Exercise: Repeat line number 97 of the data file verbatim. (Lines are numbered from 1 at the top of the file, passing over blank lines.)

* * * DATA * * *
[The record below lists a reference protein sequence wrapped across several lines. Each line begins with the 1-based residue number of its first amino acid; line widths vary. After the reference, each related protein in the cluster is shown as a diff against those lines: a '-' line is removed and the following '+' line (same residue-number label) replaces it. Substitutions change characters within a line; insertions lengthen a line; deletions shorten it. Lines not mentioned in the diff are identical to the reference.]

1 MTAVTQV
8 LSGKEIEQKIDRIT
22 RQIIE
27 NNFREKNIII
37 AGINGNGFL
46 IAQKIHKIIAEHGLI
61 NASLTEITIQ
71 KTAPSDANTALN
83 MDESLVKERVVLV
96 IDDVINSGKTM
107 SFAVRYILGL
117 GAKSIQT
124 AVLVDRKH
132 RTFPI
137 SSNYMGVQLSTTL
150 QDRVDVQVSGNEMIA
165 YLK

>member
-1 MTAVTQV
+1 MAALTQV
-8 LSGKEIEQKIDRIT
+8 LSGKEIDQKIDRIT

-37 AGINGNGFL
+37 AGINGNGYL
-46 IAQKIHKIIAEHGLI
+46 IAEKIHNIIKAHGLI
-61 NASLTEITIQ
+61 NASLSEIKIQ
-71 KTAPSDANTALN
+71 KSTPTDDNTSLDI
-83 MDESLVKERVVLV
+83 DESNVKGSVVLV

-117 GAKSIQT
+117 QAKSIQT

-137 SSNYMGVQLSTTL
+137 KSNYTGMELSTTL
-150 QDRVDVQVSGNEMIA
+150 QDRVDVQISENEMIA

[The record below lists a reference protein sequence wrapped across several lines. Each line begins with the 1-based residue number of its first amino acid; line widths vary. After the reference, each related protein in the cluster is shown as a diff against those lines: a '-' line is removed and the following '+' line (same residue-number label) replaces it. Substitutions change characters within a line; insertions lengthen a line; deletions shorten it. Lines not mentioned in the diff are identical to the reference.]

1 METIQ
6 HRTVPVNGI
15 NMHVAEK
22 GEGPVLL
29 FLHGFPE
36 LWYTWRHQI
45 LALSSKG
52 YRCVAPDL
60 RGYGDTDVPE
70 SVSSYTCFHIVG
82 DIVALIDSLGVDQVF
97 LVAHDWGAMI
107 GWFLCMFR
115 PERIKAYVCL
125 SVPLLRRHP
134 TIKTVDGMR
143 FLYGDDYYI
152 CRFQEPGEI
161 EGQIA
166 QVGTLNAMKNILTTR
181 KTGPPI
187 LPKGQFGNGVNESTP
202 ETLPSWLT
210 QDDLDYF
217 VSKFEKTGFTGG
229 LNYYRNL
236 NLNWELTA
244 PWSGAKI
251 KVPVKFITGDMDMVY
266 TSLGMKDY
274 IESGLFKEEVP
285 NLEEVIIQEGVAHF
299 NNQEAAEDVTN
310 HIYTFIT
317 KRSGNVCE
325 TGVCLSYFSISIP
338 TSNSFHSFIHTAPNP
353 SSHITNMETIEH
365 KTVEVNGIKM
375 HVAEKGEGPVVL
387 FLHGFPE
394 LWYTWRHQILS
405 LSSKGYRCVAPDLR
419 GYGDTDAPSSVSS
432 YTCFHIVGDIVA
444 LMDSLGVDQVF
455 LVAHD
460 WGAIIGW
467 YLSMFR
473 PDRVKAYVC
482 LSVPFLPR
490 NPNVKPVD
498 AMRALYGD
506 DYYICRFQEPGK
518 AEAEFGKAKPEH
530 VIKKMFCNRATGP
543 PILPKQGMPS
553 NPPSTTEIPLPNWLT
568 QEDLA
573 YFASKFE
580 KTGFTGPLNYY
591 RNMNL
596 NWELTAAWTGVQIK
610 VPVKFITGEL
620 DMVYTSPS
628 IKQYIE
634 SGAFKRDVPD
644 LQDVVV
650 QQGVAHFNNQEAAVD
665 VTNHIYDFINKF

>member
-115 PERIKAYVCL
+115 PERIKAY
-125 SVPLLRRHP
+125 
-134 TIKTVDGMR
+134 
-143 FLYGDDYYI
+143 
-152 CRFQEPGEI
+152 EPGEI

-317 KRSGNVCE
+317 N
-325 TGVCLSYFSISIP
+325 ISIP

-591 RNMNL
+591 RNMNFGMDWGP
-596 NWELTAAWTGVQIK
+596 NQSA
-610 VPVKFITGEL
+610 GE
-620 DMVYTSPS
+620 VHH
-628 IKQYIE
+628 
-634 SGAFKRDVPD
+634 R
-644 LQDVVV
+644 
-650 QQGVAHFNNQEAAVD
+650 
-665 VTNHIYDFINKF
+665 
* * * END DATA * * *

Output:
543 PILPKQGMPS